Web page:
There is nothing to do in “Cinderella” by writer-director Kay Cannon. A storybook frame appears immediately, with bright, vivid colors and actors in the background singing “Rhythm Nation” by Janet Jackson. It’s not, the movie says right away, your mom’s fairy tale, which turns out to be both good and bad.
Singer Camila Cabello makes her film debut as Cinderella, and the story does not start any differently from previous versions: after the death of her father, Cinderella lives with her stepmother (Idina Menzel) and her two half-lives. sisters. Her in-laws are now the only family she has, and to prevent her mother-in-law from throwing her out onto the streets, Ella makes herself indispensable by living in the basement and acting as their maid. Her only friends are the three mice with whom she shares the dream of becoming a businesswoman who designs and sells her own fashion line. Women, it seems, have no place in this world apart from becoming someone’s wife.
She designs a dress with her mother’s brooch (the only asset she owns) and tries to sell it in the market, but people laugh at her and balk at her commercial attempts. A woman trying to sell things? Never seen! Ella doesn’t give up and ends up selling the dress to Prince Robert in disguise (Nicholas Galitzine, “The Craft: Legacy”), who invites her to the ball later that night. After a terrible argument, his mother-in-law spoils her chance to attend the royal gala.
Overwhelmed with grief, Cinderella is deprived, but soon the magical fairy godmother Fab G (Billy Porter) comes to her aid. Fab G uses his magic to give Cinderella a night of opportunity and dreams. But she has to remember that everything comes to an end, and that includes magic. With a race against time, will Cinderella have her mate? Or are there other things she wants more than to be anyone’s wife, even a prince?
Cannon takes the classic fable and reinvents it for a generation that grew up on a mixed diet of its “Pitch Perfect” storylines and Disney Channel’s “The Descendants” franchise. This is a film for teenage girls, giving them a message of girl-boss feminism, and he makes no apologies for it. Structurally, Cannon composes the movie almost like a carefully curated stream of similarly styled TikToks. Bouncing from musical number to musical number, each scene showcases incredible costume work but offers little substance or depth.
Teenage girls don’t need to have deep feminist messages in their heads. Their generation has lived online since birth and they are hyper-aware of the traumatic oppression of women in history. So they know, when Menzel performs “Material Girl” with his two daughters, that the song is a parody. And that when the underused Fab G shows up, it’s all about thugs and magic. But a little depth would make the girl power message less superficial.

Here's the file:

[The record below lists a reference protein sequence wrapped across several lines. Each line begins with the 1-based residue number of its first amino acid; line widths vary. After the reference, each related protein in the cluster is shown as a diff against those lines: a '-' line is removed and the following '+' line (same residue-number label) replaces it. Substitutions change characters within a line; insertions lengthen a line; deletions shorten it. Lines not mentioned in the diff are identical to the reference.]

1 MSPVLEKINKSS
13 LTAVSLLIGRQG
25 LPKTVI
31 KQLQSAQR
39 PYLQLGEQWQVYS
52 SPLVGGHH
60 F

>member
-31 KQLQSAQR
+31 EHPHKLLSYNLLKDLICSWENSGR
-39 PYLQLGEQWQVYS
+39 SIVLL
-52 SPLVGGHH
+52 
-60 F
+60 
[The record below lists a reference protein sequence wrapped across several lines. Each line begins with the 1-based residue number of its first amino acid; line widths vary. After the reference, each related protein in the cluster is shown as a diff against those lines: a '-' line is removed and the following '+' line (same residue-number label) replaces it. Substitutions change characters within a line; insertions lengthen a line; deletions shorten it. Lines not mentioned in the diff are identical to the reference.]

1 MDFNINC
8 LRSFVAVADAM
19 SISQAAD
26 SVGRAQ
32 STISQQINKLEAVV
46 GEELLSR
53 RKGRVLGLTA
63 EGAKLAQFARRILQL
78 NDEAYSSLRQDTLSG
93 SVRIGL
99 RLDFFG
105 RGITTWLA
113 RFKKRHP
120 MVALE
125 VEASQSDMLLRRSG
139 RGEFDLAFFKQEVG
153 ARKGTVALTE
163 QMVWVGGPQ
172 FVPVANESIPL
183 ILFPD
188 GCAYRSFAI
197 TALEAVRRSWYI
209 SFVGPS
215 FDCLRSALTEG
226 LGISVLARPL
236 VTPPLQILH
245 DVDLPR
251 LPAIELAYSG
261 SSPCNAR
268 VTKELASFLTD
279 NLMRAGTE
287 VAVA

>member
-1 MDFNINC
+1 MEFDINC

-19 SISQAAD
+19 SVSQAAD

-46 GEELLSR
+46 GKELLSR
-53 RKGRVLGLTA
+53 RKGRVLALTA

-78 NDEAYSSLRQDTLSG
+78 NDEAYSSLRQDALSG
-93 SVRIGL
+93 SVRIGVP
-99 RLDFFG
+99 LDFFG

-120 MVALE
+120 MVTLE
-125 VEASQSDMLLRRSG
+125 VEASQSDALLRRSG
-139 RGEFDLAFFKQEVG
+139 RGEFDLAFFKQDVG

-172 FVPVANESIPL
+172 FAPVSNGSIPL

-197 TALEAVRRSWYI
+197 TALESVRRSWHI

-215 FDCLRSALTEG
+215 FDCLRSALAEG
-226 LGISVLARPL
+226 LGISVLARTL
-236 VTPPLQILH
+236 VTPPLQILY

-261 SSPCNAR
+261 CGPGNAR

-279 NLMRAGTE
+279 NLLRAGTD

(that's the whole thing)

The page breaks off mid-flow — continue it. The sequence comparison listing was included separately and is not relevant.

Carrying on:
The musical numbers, like the entire film, have an uneven tone. They vary from a weirdly out of place sound, like that opening track from “Rhythm Nation”, to quite fantastic, especially an ensemble mix of “Seven Nation Army” from the White Stripes and “What A Man (Shoop)” of Salt-N-Pepa “. Of course, vocal powers Porter and Menzel don’t disappoint, and their numbers rank among the most notable.
Cabello is a fantastic singer and has an almost Anna Kendrick-like quality in her line-up, but she doesn’t quite sell the performance. Her vocals are beautiful, but there is a lack of depth in the character. Yes, she’s a less traumatized Cinderella than usual – her mother-in-law is even kind to her sometimes – but you still have to understand that Ella has a tragic story that fuels her big dreams. And it would help to have that understanding, rather than missing the context as to why his only friends in the world are mice.
Kay Cannon’s filmography (which also includes “Let It Snow” and “Blockers”) remains a staple in my house; my teenage daughter has several Cannon movies among her favorites. But “Cinderella” has much less substance than its other characteristics, which ultimately makes it a unique and forgettable watch.
“Cinderella” premieres on Prime Video on September 3.